© 2016 University of Chicago Library
Johnson, Oliver. Collection
0.25 linear feet (1 box)
Special Collections Research Center
Oliver Johnson (1809-1889) American abolitionist and avid follower of fellow abolitionist and social reformer William Lloyd Garrison. The collection includes letters sent by Johnson to Garrison’s sons, Francis Jackson Garrison, and “William,” presumed to be Garrison’s namesake son, William Lloyd Garrison II, regarding the biography Johnson wrote about Garrison.
The collection is open for research.
When quoting material from this collection, the preferred citation is: Johnson, Oliver. Collection, [Box #, Folder #], Special Collections Research Center, University of Chicago Library
Oliver Johnson’s role in the abolitionist efforts of mid- to late-19th century America occurred largely in the background of the more well-known faces of the movement, such as William Lloyd Garrison. Johnson was born on December 27, 1809, in Peacham, VT to Ziba Johnson and Sally Lincoln. Johnson had five siblings, the most famous of which was perhaps Leonard Johnson who went on to support the abolitionist movement by reportedly using his home as a way station for the Underground Railroad. He was educated at the Peacham Academy and received further tutoring in religious studies from his father. In Boston, on September 8, 1832, Johnson married Mary Anne White.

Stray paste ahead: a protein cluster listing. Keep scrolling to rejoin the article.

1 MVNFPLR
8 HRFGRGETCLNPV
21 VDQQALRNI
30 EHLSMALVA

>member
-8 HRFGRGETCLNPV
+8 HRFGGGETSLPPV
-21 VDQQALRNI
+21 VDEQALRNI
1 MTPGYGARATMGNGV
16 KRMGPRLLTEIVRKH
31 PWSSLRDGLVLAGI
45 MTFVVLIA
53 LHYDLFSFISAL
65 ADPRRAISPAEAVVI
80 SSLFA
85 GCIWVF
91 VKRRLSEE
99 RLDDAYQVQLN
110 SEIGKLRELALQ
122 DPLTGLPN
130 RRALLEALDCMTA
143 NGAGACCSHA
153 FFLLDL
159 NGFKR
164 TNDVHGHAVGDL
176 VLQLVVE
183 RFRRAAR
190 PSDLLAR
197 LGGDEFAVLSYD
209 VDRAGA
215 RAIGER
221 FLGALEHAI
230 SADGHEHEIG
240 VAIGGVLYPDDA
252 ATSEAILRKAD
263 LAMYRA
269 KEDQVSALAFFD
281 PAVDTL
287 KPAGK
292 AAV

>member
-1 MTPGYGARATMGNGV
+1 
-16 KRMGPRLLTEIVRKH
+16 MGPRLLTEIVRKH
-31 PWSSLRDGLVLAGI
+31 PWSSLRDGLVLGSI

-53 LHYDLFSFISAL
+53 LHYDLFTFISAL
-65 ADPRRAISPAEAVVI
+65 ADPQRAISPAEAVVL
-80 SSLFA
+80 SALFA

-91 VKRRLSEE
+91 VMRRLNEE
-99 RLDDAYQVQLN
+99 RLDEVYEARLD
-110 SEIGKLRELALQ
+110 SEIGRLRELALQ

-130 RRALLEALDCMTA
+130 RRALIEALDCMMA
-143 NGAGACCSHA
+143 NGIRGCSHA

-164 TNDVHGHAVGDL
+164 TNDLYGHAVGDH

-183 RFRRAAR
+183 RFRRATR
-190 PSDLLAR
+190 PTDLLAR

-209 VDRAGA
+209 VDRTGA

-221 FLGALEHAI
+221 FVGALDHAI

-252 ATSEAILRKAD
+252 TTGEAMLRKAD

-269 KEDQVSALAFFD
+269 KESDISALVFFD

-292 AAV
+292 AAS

Johnson’s adult life saw a joining of his political passion with his Quaker beliefs, and he became involved in a number of social reformation movements, including abolition, women’s suffrage, and others. Johnson eventually became the aide and follower of William Lloyd Garrison. Johnson also supported the campaign of the democratic nominee for the 1872 US presidential election, Horace Greenley. Johnson died on the 10th of December, 1889 in New York.
The Oliver Johnson contains five letters – four letters to “Frank” (Francis Jackson Garrison) and one letter to William (Garrison’s son, William Lloyd Garrison II). The letter date from 1879 to 1881. All letters refer to Johnson’s biography of Garrison, though the topics range to include a speech of William’s that appeared in The Women’s Journal, as well as personal information, such as Frank’s marriage.
The collection was previously part of the Miscellaneous Manuscripts Collection.
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